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DOJ IG Recommends Criminal Charges Against Andrew McCabe

Acting FBI Director Andrew McCabe testifies before the Senate Select Committee on Intelligence in May. (Reuters photo: Eric Thayer)

The Department of Justice’s Office of the Inspector General (OIG) has sent a criminal referral regarding former deputy director of the FBI Andrew McCabe to the U.S. attorney’s office in Washington, D.C., a source familiar with the matter told CNN Thursday.

Hours before McCabe’s scheduled retirement in March, he was fired by Attorney General Jeff Sessions for “lacking candor” in interviews with federal investigators about his role in leaking information to a Wall Street Journal reporter in 2016.

An OIG report released last week confirmed that McCabe had in fact misled federal investigators on four separate occasions by insisting that he did not approve the leak, which was apparently intended to rebut rumors that McCabe had told FBI agents to “stand down” from their investigation of the Clinton Foundation. (The report asserts in a footnote that the substance of the leak was accurate, meaning McCabe’s claim that he had, in fact, internally defended the bureau’s right to continue the Clinton Foundation investigation was true.)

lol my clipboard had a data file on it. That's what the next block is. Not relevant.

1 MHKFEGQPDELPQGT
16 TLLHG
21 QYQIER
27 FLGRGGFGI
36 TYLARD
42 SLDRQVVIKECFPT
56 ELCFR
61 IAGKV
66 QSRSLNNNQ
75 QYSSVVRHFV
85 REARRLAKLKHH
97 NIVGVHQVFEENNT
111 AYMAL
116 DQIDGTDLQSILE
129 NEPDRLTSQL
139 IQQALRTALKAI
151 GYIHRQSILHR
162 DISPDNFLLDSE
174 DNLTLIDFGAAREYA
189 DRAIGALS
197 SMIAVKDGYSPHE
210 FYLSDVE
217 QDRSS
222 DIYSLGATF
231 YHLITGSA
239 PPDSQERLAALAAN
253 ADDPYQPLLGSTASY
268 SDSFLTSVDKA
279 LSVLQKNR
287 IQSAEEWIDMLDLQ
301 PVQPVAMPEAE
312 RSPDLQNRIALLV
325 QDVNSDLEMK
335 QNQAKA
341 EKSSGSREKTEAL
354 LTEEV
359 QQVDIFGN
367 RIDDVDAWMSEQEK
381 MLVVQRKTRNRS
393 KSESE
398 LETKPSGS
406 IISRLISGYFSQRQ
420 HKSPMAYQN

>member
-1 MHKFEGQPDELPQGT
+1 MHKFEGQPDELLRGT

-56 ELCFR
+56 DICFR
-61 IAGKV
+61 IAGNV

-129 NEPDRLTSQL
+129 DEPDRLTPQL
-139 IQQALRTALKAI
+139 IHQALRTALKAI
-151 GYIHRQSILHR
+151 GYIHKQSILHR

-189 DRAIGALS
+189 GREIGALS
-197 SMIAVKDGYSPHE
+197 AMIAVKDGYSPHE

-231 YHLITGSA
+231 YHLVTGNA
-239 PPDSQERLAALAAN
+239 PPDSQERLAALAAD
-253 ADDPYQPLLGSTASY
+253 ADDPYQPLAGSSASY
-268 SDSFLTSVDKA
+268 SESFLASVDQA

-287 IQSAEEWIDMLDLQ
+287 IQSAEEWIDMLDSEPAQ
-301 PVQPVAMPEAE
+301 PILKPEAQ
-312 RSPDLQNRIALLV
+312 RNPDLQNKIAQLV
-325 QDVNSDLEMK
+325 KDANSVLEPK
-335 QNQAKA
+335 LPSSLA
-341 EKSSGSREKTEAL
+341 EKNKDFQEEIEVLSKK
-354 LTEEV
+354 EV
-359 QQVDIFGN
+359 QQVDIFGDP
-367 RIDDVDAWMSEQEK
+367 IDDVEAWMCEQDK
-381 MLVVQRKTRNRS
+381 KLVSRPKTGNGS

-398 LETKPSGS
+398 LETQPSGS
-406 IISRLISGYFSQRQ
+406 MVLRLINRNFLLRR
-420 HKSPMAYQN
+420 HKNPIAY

The report further indicated the disclosure did not fall under the “public interest” exception for disclosing ongoing investigations because it was made in order “to advance his personal interests at the expense of Department leadership.”

Investigators also found that McCabe’s account of his dealings with then-FBI director James Comey differed from Comey’s account.

McCabe claimed that he told Comey he authorized the leak in an October 30 conversation and Comey “did not react negatively.” Comey maintained that McCabe did not disclose his role in authorizing the leak, which he claims he found “problematic” because it revealed the existence of the previously undisclosed Clinton Foundation investigation.

The Department of Justice declined to comment.

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